Proper feeding makes for fewer lambing problems

Andrew Kinsella

Close to 70pc of lamb foetal growth occurs during the last six weeks of pregnancy. In fact, the weight of each foetus increases by nearly 2kg during the last three weeks of pregnancy. Milk-producing alveolar cells in the ewe's udder also develop during this period along with colostrum and its antibodies.

It is also during this period that the lamb lays down fat around its kidneys, often referred to as brown fat. This fat has the ability to produce large amounts of heat very rapidly and plays an important part in the survival of newborn lambs, particularly providing energy between birth and first feed.

As a result, there is a massive increase in the ewe's energy and protein requirements. Complicating the issue further is the fact that as the lambs grow within the ewe, they occupy more space and this can restrict the ewe's intake by 25-30pc.

Thus, it is easy to understand why it is necessary to provide high-energy concentrate supplementation during late pregnancy. Insufficient supplementation can result in decreased lamb birth-weight, insufficient colostrum and increased incidences of conditions such as vaginal prolapse and twin lamb disease (pregnancy toxaemia).

On the other hand, acidosis can result from feeding too much concentrates or where the concentrate results in rapid fermentation within the rumen.

Rapid fermentation, particularly where cereals have been finely ground, reduces the growth of bacteria that digest fibre. This leads to a fall in roughage intake and poor rumination. The concentrate becomes a substitute for roughage rather than a supplement. The tendency by some meal compounders to grind cereals rather than just break the grain is detrimental to good sheep nutrition. On the practical side, once feeding levels exceed 0.5kg/day, the animals should be fed twice daily.

Check ewe condition three to four weeks pre-lambing (this can easily be done when administering the pre-lambing clostridial booster) and adjust feed level accordingly.

Be careful with ewes carrying singles as high feed levels at this stage can result in oversized lambs. Take particular note of the first ewes that lamb. Do they have an ample supply of free-flowing colostrum? Adjusting feed/protein levels can rectify a low colostrum problem within a three or four-day period.

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Roughage needs to be in front of the ewes at all times. The notion by some farmers of restricting roughage in order to reduce the incidences of prolapse does not stand up to scrutiny. In fact, it may aggravate the problem and does nothing for proper rumen function.

Where ewes do prolapse, harnesses are highly effective and simple to use. In my opinion the insertion of plastic 'spoon' retainers and stitching should be avoided, if for no other reason but animal welfare.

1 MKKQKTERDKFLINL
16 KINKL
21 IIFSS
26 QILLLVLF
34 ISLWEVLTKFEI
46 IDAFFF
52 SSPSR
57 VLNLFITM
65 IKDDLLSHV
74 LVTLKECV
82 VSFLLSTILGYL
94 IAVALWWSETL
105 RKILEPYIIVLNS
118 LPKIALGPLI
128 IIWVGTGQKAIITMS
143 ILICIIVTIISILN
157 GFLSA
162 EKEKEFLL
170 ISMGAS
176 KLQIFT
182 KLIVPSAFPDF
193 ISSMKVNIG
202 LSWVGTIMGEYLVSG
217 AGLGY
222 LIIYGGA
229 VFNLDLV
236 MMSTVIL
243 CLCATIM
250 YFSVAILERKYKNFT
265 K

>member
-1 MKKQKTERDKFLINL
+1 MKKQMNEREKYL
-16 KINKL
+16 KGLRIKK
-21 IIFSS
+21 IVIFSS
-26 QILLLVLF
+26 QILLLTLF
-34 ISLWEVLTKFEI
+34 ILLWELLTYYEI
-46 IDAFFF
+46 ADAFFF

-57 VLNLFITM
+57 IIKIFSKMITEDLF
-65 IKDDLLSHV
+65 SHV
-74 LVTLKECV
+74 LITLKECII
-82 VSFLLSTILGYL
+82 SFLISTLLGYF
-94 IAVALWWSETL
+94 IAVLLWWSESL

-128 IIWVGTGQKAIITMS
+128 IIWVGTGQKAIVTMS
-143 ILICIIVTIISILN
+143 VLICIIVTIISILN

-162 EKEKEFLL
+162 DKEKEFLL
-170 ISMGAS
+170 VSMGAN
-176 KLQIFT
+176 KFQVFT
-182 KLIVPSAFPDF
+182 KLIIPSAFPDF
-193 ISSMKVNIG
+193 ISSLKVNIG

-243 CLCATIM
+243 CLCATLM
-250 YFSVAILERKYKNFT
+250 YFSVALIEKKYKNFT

Rations should be properly balanced with minerals and vitamins. I have come across situations where ewes have 'gone down' before lambing because there was insufficient calcium in the diet.

I have also come across situations where ewes have 'gone down' after lambing because there was too much calcium in the pre-lambing ration. The reason for this is that when there are high levels of calcium circulating in the blood the pathways for calcium mobilisation from the bone become dormant and it takes some time for these systems to reactivate again when calcium blood levels fall. Likewise with trace minerals and vitamins. There is research to show that lambs born from cobalt-deficient ewes are slower to start sucking. Selenium deficiency may lower resistance to cold stress and iodine deficiency may reduce lamb heat production.

Some farmers believe that incorporating high levels of magnesium (such as cal-mag) in the ration before lambing helps to prevent grass tetany. This practice cannot be advised as it will do nothing for tetany prevention and high levels of magnesium before lambing may result in ewes going off ration and resulting in other conditions such as twin lamb disease.

Undernourished ewes, particularly younger ewes, often exhibit poorer maternal care and often abandon their lambs. This is generally seen at let-out to pasture where the ewe will scurry to graze and at least one lamb (the weakest) will be mis-mothered. Thin ewes have no tissue reserves to milk 'off their backs'. If there is insufficient grass, there is no option but to feed such ewes concentrates after let-out.

I would also suggest that such ewes, particularly those with twins, should be let out in small groups, into a small paddock and only moved on when there is confidence that both lambs are being cared for.

Andrew Kinsella is a sheep farmer from Rathdrum, Co Wicklow. He is a former sheep specialist with Teagasc

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